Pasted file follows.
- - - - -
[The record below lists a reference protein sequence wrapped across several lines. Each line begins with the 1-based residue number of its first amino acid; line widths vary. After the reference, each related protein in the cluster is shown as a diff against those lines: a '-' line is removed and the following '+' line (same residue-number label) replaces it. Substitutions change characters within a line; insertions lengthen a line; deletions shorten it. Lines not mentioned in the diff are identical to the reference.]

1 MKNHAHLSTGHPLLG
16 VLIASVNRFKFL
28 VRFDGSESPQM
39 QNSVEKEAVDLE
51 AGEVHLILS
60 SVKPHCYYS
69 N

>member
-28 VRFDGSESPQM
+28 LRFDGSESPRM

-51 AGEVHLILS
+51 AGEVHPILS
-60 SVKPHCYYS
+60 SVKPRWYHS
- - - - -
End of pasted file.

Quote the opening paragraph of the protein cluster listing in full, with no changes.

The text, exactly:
[The record below lists a reference protein sequence wrapped across several lines. Each line begins with the 1-based residue number of its first amino acid; line widths vary. After the reference, each related protein in the cluster is shown as a diff against those lines: a '-' line is removed and the following '+' line (same residue-number label) replaces it. Substitutions change characters within a line; insertions lengthen a line; deletions shorten it. Lines not mentioned in the diff are identical to the reference.]